This program is completely legal and is acceptable to offer a discount to customers for paying cash or charging them the “regular price” at the credit card terminal. If processing costs are built into your prices, it is possible that surcharging will allow you to lower prices across the board. This, in turn, could make your business more competitive, especially if most of your customers pay with cash, check, or debit card.
As stated in the Durbin Amendment (part of the 2010 Dodd-Frank law) businesses are permitted to offer a discount to customers as an incentive and to encourage customers to pay by alternative methods other than a credit/debit cards including either checks or cash in order to automatically receive a discount which is applied at the time of sale.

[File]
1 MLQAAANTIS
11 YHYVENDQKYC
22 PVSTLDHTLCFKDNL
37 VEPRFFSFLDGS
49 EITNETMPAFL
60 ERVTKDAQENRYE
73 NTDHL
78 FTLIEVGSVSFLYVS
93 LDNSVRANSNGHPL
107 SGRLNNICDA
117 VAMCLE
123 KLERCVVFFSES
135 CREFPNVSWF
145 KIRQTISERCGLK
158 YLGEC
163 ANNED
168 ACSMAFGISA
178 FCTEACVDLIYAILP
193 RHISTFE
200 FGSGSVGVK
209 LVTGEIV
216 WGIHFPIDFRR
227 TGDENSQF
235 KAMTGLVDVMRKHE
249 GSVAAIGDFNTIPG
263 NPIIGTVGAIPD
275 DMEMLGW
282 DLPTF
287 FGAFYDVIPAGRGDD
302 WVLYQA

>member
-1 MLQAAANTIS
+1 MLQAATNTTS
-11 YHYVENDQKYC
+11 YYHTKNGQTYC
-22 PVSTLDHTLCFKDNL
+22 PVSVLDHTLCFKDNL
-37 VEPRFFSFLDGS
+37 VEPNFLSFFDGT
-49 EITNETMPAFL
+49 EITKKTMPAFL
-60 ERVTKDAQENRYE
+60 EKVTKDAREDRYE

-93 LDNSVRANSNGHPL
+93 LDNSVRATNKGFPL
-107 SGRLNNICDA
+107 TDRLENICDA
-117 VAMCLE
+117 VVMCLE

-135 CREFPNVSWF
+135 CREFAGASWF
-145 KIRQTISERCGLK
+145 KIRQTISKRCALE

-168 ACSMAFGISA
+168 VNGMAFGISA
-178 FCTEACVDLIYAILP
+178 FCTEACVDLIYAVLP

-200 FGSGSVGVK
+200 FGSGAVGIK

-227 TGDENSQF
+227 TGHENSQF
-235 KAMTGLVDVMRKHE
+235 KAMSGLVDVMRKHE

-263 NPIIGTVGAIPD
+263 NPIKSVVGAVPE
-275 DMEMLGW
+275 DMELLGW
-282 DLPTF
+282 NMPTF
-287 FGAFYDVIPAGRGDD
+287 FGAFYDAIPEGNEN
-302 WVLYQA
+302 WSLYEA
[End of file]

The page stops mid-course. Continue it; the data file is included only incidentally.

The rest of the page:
Under the Durbin Amendment there is no distinction between using a PIN or not and if the card is a bank debit card it is always considered a debit transaction – with or without a PIN number and never would such a transaction be considered a credit sale.
As of January 27, 2013 several Card industry changes went into effect with regards to the credit card company’s federal class action litigation settlement. The settlement requires Visa and MasterCard to change some rules for merchants who accept their cards, including allowing merchants to “offer discounts to customers who pay with payment forms less expensive than Bank Debit cards”.
1. Clear and conspicuous signage is required by law to be displayed at the business entry point and at the point-of-sale to easily and accurately explain the discount program payment options – if a customer “chooses to pay with cash or check the service charge is discounted”.
2. The customer service fee or discounted amount must be present on any generated receipts from the transaction. Cash Discount compatible device software provides customer receipts that clearly outline: